PETER DOLEZAL: Tax-free savings accounts: opportunity missed?

Tax Free Savings Accounts (TFSAs) were introduced in 2009. In that first year, about 20 per cent of eligible Canadians opened an account

Tax Free Savings Accounts (TFSAs) were introduced in 2009. In that first year, about 20 per cent of eligible Canadians opened an account. Despite this fast start, the participation rate today stands at no more than 50 per cent. As of January, 2013, each Canadian over age 18 will be eligible to hold up to $25,000 in a TFSA. Too many of us are missing out on this superb wealth-enhancement opportunity.

A key reason remains a lack of understanding of the program.

Unlike an RRSP contribution, no tax write-off is received when a contribution is made to a TFSA. On the other hand, the compensating factor is no tax liability is incurred from any growth in the TFSA investment. Another beneficial feature of a TFSA is funds can be withdrawn at any time; and should the holder wish, they can be restored either in part or in full in any subsequent year.

For those in a low marginal tax bracket, a TFSA is usually preferable to an RRSP. Use of an RRSP is best left to those in higher tax brackets, to optimize the value of resulting refunds. Since RRSP eligibility continues to accumulate indefinitely, its use can be delayed until higher incomes produce higher tax refunds. In the meantime, the TFSA is a perfect option for those still developing careers and growing their incomes.

As an individual’s marginal tax rate increases, the balance of value shifts from a TFSA to an RRSP. However, for the really thrifty among higher wage earners, the very best option is to fully utilize both RRSP and TFSA eligibilities.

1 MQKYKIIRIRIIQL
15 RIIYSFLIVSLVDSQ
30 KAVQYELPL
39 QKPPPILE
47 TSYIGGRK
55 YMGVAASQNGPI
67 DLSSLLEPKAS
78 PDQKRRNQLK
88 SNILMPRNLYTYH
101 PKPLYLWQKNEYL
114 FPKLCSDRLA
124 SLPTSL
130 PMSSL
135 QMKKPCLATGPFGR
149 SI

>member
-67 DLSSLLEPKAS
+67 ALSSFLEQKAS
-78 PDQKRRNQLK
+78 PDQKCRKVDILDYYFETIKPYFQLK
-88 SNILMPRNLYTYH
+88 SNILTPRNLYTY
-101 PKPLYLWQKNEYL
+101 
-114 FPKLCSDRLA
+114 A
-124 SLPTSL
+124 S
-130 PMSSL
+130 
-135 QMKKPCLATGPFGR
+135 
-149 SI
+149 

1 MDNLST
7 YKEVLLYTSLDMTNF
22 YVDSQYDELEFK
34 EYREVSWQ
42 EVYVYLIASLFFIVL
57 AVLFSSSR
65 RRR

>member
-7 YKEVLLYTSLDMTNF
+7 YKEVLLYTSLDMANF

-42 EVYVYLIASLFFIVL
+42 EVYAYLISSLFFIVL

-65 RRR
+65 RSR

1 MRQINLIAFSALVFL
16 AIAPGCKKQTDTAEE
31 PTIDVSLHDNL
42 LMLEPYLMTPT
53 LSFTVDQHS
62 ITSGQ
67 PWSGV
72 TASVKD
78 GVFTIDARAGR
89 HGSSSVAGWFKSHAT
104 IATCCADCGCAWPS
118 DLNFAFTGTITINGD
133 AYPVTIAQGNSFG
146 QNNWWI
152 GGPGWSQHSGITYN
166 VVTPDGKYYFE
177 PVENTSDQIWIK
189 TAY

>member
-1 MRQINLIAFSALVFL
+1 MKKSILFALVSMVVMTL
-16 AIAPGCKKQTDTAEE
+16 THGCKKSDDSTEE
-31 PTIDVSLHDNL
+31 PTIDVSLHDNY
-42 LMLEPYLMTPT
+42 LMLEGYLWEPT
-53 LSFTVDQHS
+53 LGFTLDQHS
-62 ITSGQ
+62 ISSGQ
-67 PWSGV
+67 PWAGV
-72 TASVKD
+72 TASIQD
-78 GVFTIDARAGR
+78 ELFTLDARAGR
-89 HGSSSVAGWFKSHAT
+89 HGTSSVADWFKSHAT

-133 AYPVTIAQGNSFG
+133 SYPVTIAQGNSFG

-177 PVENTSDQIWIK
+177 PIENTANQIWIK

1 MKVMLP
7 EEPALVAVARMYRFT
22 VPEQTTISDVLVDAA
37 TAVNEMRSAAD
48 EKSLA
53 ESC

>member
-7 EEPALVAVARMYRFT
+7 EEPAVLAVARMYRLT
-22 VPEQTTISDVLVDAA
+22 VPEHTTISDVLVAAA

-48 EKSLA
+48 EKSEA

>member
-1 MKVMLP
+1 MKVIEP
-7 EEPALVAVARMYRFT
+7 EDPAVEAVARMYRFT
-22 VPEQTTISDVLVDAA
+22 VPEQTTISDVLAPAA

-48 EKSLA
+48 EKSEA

A key myth held by many is that, as the name may imply, TFSAs can be invested only in savings accounts. Funds in a TFSA can in fact be held in exactly the same broad variety of investments as in an RRSP.

The good news for those who have not yet taken advantage of a TFSA? Even if you have not yet opened an account, your eligibility for contributions dates back to 2009 and continues to increase by $5,000 annually, as long as you are at least age 18.

The TFSA is an incredibly beneficial option for most Canadians in the effort to build net worth. Its potential benefit should carefully be considered against the more universally-understood RRSP program.

A retired corporate executive, enjoying post-retirement as a financial consultant, Peter Dolezal is the author of three books. His most recent, The SMART CANADIAN WEALTH-BUILDER, is now available at Tanner’s Books, and in other bookstores.

 

 

 

 

 

 

 

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